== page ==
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October 4, 2022 | The World is Built on Kindness (Yom Kippur 5783)

Angela W. Buchdahl

The World is Built on Kindness
Rabbi Angela Buchdahl, Yom Kippur 5783


Yom Kippur used to be a very bloody affair.
Imagine the smoke and smell,
the entrails on the Temple altar as the High Priest
entered the Holy of Holies–
a place so sacred that he stepped inside only once a year–on Yom Kippur.
And then sprinkled blood from the slaughtered lambs, bulls and goats
onto the altar to atone for our sins.
It was such a dramatic ritual,
they tied a rope around the High Priest’s ankle, in case he fainted–
or worse–
and couldn’t walk out of there on his own two feet.

Our Yom Kippur looks a little different today.
Thank God! I’ll be honest: I’m not sure I would have signed up for that.
But when the Romans torched our Temple in Jerusalem,
and the Holy of Holies was destroyed–
it was earth shattering for our ancestors.
Their Judaism–their world–was gone forever.
They sat in ashes and sackcloth.
They cried and mourned.
And then–the finger pointing started.

True, it was the Romans who sacked our Temple,
but the rabbis of the 1st Century put the blame squarely on us.
Tractate Yoma, which is an entire section of the Talmud about Yom Kippur,
describes the horrible infighting at the time
between the two major political parties, the Pharisees and Sadducees
who distrusted and hated each other so much
they could barely speak to one another.
When one side gained power, the other refused to recognize their authority.
Extremist groups flourished. Civility was dead.
Sound familiar?

After the dust cleared, the rabbis took stock
and attributed the fall of the Temple to sinat chinam
"baseless hatred" between Jews,
which they describe in this curious story from the Talmud:
A wealthy man of the 1st century had a friend named Kamtza,
and an enemy named Bar Kamtza.
Apparently, in the 1st century there weren’t a lot of names to go around.
He planned a dinner party and asked his servant "Go and bring Kamtza."
But the servant accidentally brought over Bar Kamtza.
Upon seeing his loathsome enemy at the party, the host accosted him:
"What are you doing here? Get out!"
Bar Kamtza replied, "You invited me. It may have been a mistake,
but I’m already here, please let me stay."
The host refused. Even after Bar Kamtza offered to pay for his own dinner,
for half the party,
for the entire party,
he was still kicked out.

It sounds like an ugly encounter between two people–
but it was more than that.
Bar Kamtza’s humiliation played out in front of a room full of guests,
including rabbis,who did nothing to intervene.
Could things have been different if even one of them stepped up?
I think the rabbis use this strange story to teach
that you never know when your entire future might turn on a single action – or inaction.
Sinat chinam–baseless hate–
is not just about conflict between political parties or religious groups.
It starts small.
Each one of us is responsible.

The destruction of the Temple was in 70 CE, almost 2000 years ago,
but it feels like we’re in a similar moment.
Just this week, I experienced firsthand
the incivility within our own Jewish community.
After the Jerusalem Post included me on a list of 50 Influential Jews,
their Facebook page erupted with comments like:
"She’s a Fraud! She’s a non-Jew who leads people AWAY from Judaism."
"Judaism in America is Doomed. This woman is less Jewish than pork pie."
"Wow. How Convenient! This lady falls into a job
where she can have Chinese food every night." 

There were over a thousand comments.
It was ironic–and painful–to work on a sermon
about how sinat chinam once destroyed our community
while reading this outpouring of hate,
posted by hundreds of Jews during the Days of Awe.

The sages warn us from the grave: sinat chinam will not just divide us,
but destroy us.
Destroy our society. Our democracy. Our world.

Now the fall of the Temple could have spelled the end of Yom Kippur–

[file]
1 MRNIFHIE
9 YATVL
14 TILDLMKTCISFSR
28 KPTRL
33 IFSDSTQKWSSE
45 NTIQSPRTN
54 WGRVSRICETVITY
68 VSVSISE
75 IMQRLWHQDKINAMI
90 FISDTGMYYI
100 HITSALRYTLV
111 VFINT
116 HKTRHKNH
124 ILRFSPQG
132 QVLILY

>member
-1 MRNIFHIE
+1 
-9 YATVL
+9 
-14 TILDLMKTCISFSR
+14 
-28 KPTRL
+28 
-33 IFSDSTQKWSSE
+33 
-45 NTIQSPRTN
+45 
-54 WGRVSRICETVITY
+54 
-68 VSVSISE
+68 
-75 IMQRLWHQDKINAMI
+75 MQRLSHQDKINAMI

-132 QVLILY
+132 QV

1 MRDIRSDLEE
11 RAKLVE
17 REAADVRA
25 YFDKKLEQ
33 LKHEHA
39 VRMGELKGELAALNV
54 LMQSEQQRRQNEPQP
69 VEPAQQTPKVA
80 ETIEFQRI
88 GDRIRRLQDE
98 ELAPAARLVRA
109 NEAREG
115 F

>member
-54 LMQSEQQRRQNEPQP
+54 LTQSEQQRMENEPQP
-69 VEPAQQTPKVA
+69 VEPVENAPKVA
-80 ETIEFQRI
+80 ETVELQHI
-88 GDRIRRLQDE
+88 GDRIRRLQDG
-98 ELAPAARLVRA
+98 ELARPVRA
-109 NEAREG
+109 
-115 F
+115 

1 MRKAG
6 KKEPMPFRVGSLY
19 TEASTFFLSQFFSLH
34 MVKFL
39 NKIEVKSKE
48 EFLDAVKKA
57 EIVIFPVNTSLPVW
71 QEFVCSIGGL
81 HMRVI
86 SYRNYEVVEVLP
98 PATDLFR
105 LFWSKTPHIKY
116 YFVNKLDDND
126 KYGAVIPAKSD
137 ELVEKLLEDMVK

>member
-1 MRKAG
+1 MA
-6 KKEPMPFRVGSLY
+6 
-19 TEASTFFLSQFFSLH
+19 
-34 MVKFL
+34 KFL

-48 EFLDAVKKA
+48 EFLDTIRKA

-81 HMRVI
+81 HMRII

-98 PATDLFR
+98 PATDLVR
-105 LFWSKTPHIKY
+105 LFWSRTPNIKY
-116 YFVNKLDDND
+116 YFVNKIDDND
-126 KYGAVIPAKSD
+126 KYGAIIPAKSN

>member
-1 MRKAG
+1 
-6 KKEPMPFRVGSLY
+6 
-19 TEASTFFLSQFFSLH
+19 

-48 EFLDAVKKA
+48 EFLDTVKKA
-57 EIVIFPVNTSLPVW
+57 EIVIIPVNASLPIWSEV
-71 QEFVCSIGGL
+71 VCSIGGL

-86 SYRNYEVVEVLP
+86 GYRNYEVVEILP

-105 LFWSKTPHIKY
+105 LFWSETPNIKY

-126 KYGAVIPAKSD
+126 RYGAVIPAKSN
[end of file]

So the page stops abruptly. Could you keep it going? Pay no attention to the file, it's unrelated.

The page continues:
or even the end of Judaism altogether.
Until then, we had only ever atoned, or communicated with God, through sacrifices.
But the rabbis of the first century radically re-envisioned Judaism,
replacing offerings on the altar with prayers of the heart.
They re-imagined what Yom Kippur could be.

There is a well-known story from the midrash
where Yochanan ben Zakkai, the patriarch of rabbinic Judaism
was walking through the rubble of the destroyed Temple
with his student, Rabbi Yehoshua.
"Woe is us!" Yehoshua cried out,
"the altar where we atoned for our sins is in ruins!"
Yochanan comforts him: "Don’t grieve, my son.
God has given us another path to atonement,
rather than animal sacrifices, through acts of gemilut chasadim, acts of loving kindness."1
And then, because rabbis like to have a proof-text,
Yochanan goes on to quote the prophet Hosea who says:
"For God desires chesed, kindness, not sacrifice."2

What a radical claim by Rabbi Yochanan and the rabbis of the time:
That animal sacrifice could be replaced by acts of lovingkindness.
No longer would a High Priest
mediate our atonement through burnt offerings.
Now every Jew would be responsible directly to God
for absolving their own wrongs, through gemilut chasadim.
The rabbis understood: a world destroyed by senseless hate
could only be rebuilt with acts of love.
And because your rabbi also loves a proof text, I offer these words of Psalm 89:
Olam Chesed Yibaneh,
"The world is built on Kindness."

Now the Psalmist could have said the world was built on Knowledge.
Or Justice.
The world is built on KINDNESS? Really?
What do you imagine when you hear that phrase?
A teddy bear hugging a globe?
So often when we think of kindness we think of it as the soft,
fluffy stuff of inspirational posters:
"Kindness is free. Sprinkle it everywhere!"
But our ancient ancestors understood that building the world with Kindness
was no Hallmark card.

They knew that performing acts of gemilut chasadim was actually a heavy lift–
especially in a time of polarization, trauma and unrest.
Kindness requires us to give something up:
Our comfort. Our convenience. Our insularity. Our certainty.

Do you know the difference between tzedakah and gemilut chasadim?
Tzedakah is gift of resources,
whereas gemilut chasadim are gifts of oneself.
Giving of one’s person.
That’s a lot to ask. Which is precisely the point.
True kindnesses ARE sacrifices!
But they have the power to build a bridge,
lift someone from despair, heal a wound.
Gemilut chasadim became the rabbinic blueprint for rebuilding a world
that had been demolished by hate.
Our ancestors took Kindness very seriously.
And so should we.

When our founding patriarch Abraham, in his old age,
sends his servant Eliezar to find a wife for Isaac,
Eliezar panics: how will I find THE ONE?